Recent horseracing hasn’t been up to much and, at periods like this, I find it difficult to motivate myself to analyse the racing on offer. I’ve been thinking about where to go next with the blog as, despite my efforts utilising twitter (on which I have over 400 followers, and a lot are horseracing fans) and regular daily updates of the blog, some days I don’t get more than 100 site visits.
A few months ago (Sept/Oct) the blog was hitting new highs in visitor stats nearly every week but, since the snows came before Xmas, visitor numbers have dropped about 40% and now average about 150 a day. As a lot of the visits are less than a second in duration (must be something to do with web-search software) I reckon that there are probably less than 50 regular readers at the moment – maybe even less than that.
As such, I’ve decided to keep the blog going till after the Grand National meeting in April and then I may change the theme of the blog.
From a personal point of view, I get a lot of satisfaction in interpreting the antepost markets and punting on the major handicaps, and that is probably the way I will go with just a weekly blog update during the summer months.
I have lost my love of the flat racing season in recent years, as horses don’t seem to run as much anymore, nor “mature”. I remember (during the 1970’s & 80’s) that you could follow a decent 2yo thru’ its 3yo season and then onwards as a 4yo and 5yo as it matured into a solid handicapper. Nowadays, a whole host of horse’s in the OR90 – OR110 range seem to disappear abroad (Hong Kong? South Africa?), not to mention those in the OR70 – OR89 range that become hurdlers. As such, as a punter/spectator of horseracing, I don’t build-up a relationship with the horses that compete on the Flat as I do with those competing over the Jumps.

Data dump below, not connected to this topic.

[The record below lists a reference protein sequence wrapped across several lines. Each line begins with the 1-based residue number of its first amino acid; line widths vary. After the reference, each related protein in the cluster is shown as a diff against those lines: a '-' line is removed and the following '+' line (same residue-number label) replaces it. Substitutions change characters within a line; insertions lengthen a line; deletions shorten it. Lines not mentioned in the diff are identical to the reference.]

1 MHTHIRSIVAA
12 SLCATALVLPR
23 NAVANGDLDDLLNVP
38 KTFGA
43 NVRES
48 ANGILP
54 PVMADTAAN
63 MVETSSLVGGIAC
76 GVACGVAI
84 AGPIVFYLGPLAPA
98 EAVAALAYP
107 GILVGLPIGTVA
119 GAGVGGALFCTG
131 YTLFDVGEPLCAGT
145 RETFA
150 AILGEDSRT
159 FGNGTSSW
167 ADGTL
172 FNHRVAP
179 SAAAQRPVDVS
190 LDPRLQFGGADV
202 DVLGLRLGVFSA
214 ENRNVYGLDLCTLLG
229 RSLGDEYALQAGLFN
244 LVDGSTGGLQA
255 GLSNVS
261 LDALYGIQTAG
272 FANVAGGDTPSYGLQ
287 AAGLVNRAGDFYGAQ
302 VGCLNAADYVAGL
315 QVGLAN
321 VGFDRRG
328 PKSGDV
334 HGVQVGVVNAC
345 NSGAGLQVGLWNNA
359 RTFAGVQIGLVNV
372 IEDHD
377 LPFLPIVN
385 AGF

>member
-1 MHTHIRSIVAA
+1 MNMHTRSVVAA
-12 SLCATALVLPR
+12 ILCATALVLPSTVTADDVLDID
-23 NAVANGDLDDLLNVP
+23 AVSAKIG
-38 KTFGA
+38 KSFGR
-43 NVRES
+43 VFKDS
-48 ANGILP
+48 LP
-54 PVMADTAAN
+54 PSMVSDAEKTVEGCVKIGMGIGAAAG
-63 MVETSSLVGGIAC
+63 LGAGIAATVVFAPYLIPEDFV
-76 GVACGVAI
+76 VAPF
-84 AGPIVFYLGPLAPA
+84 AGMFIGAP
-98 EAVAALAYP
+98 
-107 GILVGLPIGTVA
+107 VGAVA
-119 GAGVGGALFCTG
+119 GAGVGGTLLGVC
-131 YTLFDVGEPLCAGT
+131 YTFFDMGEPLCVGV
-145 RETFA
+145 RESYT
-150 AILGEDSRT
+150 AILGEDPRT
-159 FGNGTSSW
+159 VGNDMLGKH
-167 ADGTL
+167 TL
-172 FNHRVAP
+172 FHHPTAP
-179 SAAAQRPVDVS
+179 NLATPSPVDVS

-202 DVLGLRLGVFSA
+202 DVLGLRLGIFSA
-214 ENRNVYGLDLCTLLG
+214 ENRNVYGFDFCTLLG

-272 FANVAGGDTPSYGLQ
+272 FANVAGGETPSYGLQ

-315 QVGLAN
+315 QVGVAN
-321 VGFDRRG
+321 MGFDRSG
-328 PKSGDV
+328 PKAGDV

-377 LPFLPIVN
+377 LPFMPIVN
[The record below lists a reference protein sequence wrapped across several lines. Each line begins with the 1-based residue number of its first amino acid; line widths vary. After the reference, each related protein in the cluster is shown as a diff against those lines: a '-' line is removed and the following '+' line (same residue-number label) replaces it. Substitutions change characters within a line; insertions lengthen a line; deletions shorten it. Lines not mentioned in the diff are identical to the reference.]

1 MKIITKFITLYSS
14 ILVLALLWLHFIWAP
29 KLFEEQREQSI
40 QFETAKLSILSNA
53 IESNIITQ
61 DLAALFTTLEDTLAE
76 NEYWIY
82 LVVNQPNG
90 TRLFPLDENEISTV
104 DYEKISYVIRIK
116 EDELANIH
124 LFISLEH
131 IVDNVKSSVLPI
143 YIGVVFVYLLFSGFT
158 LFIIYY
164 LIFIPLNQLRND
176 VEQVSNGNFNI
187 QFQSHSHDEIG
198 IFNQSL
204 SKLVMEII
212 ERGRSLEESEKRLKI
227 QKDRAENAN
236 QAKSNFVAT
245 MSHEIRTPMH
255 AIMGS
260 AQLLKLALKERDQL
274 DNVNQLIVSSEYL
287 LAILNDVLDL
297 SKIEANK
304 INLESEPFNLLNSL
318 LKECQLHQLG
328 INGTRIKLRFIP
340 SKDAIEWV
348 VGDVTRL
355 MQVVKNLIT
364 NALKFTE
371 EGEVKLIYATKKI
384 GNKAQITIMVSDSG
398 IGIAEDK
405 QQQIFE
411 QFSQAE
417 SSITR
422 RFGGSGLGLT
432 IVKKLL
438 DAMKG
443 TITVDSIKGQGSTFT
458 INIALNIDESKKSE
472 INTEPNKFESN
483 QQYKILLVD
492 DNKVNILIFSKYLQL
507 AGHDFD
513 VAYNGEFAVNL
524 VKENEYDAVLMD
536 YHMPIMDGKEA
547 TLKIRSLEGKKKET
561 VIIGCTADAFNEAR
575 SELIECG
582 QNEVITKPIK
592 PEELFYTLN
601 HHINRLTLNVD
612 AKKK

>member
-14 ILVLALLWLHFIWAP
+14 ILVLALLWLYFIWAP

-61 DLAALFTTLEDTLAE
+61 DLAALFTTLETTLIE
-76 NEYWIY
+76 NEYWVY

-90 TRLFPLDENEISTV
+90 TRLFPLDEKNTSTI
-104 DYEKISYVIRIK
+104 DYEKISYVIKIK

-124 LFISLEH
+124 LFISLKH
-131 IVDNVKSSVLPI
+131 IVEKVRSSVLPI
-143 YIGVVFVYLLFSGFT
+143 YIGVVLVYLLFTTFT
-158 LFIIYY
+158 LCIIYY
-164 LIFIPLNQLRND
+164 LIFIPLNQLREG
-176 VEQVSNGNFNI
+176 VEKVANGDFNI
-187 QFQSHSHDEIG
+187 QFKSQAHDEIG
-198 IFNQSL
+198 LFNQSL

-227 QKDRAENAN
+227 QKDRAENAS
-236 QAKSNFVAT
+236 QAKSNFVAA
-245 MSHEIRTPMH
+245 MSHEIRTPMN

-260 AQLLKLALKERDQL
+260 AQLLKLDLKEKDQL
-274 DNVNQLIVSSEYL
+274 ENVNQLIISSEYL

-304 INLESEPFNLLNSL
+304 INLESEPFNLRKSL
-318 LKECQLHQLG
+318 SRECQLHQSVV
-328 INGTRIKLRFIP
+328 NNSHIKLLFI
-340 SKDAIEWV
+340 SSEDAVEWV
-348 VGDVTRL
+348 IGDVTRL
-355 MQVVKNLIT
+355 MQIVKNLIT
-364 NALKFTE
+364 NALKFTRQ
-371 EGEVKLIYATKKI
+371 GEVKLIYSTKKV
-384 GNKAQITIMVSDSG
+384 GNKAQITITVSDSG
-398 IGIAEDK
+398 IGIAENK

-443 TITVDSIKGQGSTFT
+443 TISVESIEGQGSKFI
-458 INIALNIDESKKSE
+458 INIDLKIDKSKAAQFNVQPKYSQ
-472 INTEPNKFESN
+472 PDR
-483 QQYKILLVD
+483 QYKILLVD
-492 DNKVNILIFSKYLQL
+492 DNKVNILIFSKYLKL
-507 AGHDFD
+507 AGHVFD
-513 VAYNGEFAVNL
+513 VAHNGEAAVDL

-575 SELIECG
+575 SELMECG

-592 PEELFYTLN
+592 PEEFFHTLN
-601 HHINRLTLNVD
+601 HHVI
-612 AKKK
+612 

I’ll be reviewing my Cheltenham Antepost Portfolio today and will advise of any adjustments to that portfolio tomorrow.
There is no news about the deaths of the horses at Newbury last Saturday, and that (IMO) suggests that an explanation is a lot more difficult to find than was first thought.
The Grand National weights were published yesterday, and what great reading they make. I have had tremendous good luck in the race with “gut-reading” of the entries, going back to Maori Venture in 1987 (obtained 50/1 antepost, and it won at 28/1) and culminating in Mon Mome at 100/1 (told everyone who would listen, and posted a thread on Betfair on the Tuesday before the race and again on the morning of the race). Having looked at the list of runners, one horse immediately caught my eye being a Grade 1 chase winner, having won 2 of his 5 starts over 3-mile, and who races off a mark 3lb less than his last win which was in the Grade 2 Cotswold Chase – TARANIS who is 50/1 as I write and will carry the magical weight of “11 stone”.
From the Horse Alert List comes ABSOLUTE SHAMBLES for the 2m7½f h’cap chase today at Leicester. Dropped 4lb from his last poor effort to OR84, he wears a visor for the 1st time. This is his visit to the “last chance saloon”. If he can repeat the form of his win over 3-mile at Huntingdon last season off OR88 then he will easily take this race apart. Currently 20/1, I’d rather have an ew punt on him than the fav Donald Will Do who is 11/2 who has only won once from 31 chase starts and, while that win was at Leicester (where he’s run 11 times), it was over 2m4f 110yards. The last few times he’s run over 21f+, he’s been tailed-off (08Nov10); tailed-off (18May10); well btn 2-out (14May10); tailed-off 4-out (19Feb10) – that’s not my idea of a fav for this race over nearly 3-miles.
The blog remains “down” 4.70pts for the month.
No selections today.
Thanks for reading this blog to all new visitors.
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Thank you.daily insight into the sport of Horseracing and advising selections on which to wager, since March 2010.